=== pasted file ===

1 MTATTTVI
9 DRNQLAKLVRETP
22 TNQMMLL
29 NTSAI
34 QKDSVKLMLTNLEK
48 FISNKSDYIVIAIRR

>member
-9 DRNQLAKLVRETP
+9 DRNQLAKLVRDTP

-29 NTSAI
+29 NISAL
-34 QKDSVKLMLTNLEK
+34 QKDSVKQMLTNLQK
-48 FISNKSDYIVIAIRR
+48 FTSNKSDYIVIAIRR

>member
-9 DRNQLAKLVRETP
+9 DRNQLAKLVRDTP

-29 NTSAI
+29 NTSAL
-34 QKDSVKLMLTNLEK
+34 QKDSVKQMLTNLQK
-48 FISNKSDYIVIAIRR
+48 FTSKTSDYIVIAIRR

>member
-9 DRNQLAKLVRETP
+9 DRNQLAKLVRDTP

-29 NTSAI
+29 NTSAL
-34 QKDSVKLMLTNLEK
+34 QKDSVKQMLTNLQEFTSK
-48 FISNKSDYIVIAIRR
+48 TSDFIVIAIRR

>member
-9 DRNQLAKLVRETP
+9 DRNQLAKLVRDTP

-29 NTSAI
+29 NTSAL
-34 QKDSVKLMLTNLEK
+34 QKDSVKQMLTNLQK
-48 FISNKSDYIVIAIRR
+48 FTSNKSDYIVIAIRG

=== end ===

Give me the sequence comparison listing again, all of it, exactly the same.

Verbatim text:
1 MTATTTVI
9 DRNQLAKLVRETP
22 TNQMMLL
29 NTSAI
34 QKDSVKLMLTNLEK
48 FISNKSDYIVIAIRR

>member
-9 DRNQLAKLVRETP
+9 DRNQLAKLVRDTP

-29 NTSAI
+29 NISAL
-34 QKDSVKLMLTNLEK
+34 QKDSVKQMLTNLQK
-48 FISNKSDYIVIAIRR
+48 FTSNKSDYIVIAIRR

>member
-9 DRNQLAKLVRETP
+9 DRNQLAKLVRDTP

-29 NTSAI
+29 NTSAL
-34 QKDSVKLMLTNLEK
+34 QKDSVKQMLTNLQK
-48 FISNKSDYIVIAIRR
+48 FTSKTSDYIVIAIRR

>member
-9 DRNQLAKLVRETP
+9 DRNQLAKLVRDTP

-29 NTSAI
+29 NTSAL
-34 QKDSVKLMLTNLEK
+34 QKDSVKQMLTNLQEFTSK
-48 FISNKSDYIVIAIRR
+48 TSDFIVIAIRR

>member
-9 DRNQLAKLVRETP
+9 DRNQLAKLVRDTP

-29 NTSAI
+29 NTSAL
-34 QKDSVKLMLTNLEK
+34 QKDSVKQMLTNLQK
-48 FISNKSDYIVIAIRR
+48 FTSNKSDYIVIAIRG